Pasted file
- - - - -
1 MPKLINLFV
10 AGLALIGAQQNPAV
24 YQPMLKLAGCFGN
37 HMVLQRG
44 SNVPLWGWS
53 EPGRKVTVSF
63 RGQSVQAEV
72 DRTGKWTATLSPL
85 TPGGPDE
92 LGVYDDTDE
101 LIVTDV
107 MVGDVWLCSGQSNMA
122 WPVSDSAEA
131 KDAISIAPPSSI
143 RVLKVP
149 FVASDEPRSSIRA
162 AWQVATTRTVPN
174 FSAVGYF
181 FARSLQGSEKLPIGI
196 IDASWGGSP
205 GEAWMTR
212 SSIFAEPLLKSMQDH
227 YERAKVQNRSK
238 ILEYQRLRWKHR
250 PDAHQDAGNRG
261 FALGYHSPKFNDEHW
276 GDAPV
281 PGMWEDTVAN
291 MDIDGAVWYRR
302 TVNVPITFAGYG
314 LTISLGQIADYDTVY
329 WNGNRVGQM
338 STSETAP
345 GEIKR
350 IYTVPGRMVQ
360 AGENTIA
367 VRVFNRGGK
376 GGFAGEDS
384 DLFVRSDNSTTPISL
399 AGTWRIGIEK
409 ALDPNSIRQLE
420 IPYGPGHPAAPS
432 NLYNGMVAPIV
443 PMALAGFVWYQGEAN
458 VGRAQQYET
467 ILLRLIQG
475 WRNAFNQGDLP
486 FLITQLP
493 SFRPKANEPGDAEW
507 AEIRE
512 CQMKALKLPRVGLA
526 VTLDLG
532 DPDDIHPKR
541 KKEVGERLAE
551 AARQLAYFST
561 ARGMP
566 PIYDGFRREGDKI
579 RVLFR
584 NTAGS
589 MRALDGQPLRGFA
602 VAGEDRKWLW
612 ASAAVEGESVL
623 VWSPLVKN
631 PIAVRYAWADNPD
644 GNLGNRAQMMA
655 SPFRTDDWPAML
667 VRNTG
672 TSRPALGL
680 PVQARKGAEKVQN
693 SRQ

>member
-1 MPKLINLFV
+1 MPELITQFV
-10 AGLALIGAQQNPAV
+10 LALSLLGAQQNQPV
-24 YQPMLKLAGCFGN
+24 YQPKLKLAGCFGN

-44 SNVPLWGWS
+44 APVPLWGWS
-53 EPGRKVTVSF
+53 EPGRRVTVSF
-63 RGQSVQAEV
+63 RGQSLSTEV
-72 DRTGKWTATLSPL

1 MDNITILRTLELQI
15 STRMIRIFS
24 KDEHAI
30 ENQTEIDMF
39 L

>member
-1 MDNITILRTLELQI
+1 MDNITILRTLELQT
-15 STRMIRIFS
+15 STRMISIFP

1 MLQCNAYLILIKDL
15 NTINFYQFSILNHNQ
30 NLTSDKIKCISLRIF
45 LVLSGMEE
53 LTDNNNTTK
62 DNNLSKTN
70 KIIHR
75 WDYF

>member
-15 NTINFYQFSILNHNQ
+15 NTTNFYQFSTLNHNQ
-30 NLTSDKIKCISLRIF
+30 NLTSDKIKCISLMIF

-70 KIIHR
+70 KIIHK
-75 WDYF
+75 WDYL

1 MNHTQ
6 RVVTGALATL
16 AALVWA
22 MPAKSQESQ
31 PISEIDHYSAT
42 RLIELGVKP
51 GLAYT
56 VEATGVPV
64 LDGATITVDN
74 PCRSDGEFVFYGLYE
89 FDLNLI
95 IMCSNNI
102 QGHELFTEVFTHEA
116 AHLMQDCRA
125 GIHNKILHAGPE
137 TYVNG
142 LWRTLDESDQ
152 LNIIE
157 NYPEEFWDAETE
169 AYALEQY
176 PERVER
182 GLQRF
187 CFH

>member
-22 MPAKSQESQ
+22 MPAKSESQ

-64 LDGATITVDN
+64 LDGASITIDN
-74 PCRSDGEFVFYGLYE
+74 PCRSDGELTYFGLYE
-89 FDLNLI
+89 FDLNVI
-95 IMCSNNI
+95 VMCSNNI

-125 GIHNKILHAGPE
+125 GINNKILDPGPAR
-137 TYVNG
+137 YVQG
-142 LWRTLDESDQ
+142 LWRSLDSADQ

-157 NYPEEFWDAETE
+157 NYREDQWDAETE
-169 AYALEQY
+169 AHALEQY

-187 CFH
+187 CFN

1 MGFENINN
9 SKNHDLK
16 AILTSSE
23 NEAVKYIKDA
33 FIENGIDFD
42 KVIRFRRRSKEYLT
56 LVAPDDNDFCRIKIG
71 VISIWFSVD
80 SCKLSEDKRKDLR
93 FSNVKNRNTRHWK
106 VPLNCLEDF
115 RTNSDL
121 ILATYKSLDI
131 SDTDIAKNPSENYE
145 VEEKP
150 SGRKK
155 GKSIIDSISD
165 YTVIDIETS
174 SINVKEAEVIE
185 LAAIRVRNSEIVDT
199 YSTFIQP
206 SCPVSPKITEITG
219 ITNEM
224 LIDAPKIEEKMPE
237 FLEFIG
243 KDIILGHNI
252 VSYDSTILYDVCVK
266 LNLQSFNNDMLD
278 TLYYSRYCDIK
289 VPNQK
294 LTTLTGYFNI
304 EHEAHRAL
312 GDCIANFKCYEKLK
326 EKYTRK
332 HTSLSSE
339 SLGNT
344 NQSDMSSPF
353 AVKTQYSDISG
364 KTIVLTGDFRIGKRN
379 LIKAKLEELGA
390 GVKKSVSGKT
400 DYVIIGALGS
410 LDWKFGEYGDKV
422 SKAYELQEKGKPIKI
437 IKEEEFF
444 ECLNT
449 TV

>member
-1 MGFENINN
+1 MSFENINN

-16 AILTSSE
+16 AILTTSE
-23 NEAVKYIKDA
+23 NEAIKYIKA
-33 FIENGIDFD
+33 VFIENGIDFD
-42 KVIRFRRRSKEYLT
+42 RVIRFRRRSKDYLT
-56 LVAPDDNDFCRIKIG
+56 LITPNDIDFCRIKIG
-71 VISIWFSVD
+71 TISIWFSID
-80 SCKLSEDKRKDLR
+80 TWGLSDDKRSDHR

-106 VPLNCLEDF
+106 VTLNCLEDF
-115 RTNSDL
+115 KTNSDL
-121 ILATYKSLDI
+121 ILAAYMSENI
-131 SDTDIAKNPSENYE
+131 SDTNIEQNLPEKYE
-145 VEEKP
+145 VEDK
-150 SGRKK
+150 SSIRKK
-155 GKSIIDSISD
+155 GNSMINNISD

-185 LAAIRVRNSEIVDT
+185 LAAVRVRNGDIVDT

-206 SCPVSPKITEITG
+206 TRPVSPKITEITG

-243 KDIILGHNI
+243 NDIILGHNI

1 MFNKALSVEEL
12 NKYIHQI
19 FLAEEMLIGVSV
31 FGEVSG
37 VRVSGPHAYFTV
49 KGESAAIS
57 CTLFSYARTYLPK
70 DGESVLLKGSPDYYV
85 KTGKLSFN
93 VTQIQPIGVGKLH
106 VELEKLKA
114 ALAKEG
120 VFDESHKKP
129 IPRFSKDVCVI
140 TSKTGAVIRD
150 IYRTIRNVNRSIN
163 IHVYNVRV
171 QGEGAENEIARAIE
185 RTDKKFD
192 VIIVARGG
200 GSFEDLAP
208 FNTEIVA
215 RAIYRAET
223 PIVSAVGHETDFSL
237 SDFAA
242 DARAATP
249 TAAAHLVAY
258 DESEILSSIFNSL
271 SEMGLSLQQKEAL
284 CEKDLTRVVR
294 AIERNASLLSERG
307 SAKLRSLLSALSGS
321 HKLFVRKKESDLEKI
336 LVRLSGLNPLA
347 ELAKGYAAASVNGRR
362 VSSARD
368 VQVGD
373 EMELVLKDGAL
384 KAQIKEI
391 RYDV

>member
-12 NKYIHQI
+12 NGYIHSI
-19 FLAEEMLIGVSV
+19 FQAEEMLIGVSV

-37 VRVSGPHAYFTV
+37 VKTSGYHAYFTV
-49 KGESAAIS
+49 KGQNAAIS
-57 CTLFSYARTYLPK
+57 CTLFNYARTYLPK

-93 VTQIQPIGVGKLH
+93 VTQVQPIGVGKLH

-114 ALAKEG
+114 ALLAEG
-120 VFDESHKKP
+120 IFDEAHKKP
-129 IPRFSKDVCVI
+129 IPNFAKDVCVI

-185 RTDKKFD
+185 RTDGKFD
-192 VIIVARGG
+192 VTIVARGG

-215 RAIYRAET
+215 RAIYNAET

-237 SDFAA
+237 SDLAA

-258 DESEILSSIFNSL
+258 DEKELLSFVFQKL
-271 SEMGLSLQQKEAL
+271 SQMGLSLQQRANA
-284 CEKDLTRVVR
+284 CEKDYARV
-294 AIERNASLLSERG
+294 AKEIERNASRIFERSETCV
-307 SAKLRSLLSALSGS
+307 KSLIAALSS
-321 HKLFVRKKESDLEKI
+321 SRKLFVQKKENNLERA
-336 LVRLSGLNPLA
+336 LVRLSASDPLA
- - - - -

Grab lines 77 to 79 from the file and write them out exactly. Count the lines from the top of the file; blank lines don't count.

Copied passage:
+24 YQPKLKLAGCFGN

-44 SNVPLWGWS
+44 APVPLWGWS